Making a Difference: Woman's fight against opioid addiction

Published: Jul. 18, 2018 at 8:26 PM CDT
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It kills more people than car crashes. According to the Wisconsin Department of Health Services, last year almost 900 Wisconsinites died from opioid overdose. It almost killed a Montello woman. She is a mom, wife, sister and daughter.

Jame Winn is sharing her raw, death-defying story to show people that addiction doesn’t discriminate.

Jame Winn never thought she'd be here or celebrate her birthday.

"I will be 38 this year,” said Jame Winn, recovering opiate addict.

For seven years she was addicted to opioids.

"I went from oxy to straight heroin,” said Winn.

The addiction started with pain medication prescribed for a back injury.

"I was so out of it all the time,” said Winn.

Before she knew it Jame said she was addicted.

"It's getting worse and worse and worse,” said Winn.

She lost her job. She couldn't take care of her kids.She lost everything. Life was a daze and she spent time behind bars.

"I did six and a half months. I said I was going to stay sober when I get out. I was high within an hour,” said Jame.

Her husband Michael tried to help her for years.

“If there's an excuse. I have heard it. I caught on quick. I knew something was up and I called her on it. We argued a lot because of it,” said Michael Fecht Jr., Jame’s husband.

"How I actually stopped. He video taped me falling off on the bed on to my face over and over again for like 20 minutes straight and when I was on coherent Sunday morning he asked ‘is this normal?’ And I watched this video my husband took of me and I said enough is enough,” said Winn.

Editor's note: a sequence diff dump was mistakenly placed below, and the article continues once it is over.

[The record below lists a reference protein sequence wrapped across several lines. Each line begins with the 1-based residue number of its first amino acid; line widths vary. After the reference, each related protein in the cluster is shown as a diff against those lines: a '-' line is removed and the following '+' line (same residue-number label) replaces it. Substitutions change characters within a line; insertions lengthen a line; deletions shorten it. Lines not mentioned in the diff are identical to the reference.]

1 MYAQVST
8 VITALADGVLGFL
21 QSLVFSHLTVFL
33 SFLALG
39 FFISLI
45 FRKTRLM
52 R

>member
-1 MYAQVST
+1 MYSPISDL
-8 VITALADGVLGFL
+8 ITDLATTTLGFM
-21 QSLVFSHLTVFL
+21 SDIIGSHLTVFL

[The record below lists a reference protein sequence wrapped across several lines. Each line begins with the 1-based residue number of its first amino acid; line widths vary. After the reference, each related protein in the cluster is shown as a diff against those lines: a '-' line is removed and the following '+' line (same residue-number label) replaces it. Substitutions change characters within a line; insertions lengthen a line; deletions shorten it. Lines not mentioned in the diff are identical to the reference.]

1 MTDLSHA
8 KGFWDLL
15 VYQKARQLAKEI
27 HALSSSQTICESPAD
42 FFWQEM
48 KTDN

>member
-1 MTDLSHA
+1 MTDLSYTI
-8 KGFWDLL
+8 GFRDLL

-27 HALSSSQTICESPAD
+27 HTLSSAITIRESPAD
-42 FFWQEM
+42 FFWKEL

Her journey to recovery began.

“My official stop date is January 18th, 2017,” said Winn.

"Jame was very broken,” said Deborah Johnson, Sauk Prairie St. Vincent De Paul CARE program.

Joan Mack and Deborah Johnson are with the Sauk Prairie St. Vincent De Paul CARE program.

They have dedicated their lives to help people who struggle with addiction.

"She put her sobriety first and she knew she had to,” said Mack.

They were by her side. Just incase, Jame ever looked back.

"If she was going to relapse it would be that day,” said Mack.

July 18th, 2017. Jame got a call.

"He goes what's wrong. I said my sister died,” said Winn.

Her sister Katie going through the same journey Jame was going through. Their mom Naomi found her.

"Just awful. I don't wish this on anybody. I really don't.I can't even tell you. It was the saddest day that you can ever imagine,” said Naomi Flemal, Jame’s mom.

"It's hard talking about her because like I said I wish she could have been here for this. This would have been a Katie moment. How many people are losing brothers, mothers and fathers and it's just like I just wish more people would stand up and getting involved in a community,” said Winn.

She's taking it one day at a time with her biggest supporters watching in the front row.

"Bring the girl back I know and she finally did,” said Fecht Jr.

Fighting the odds against addiction and using the darkest seven years of her life as a platform to save lives.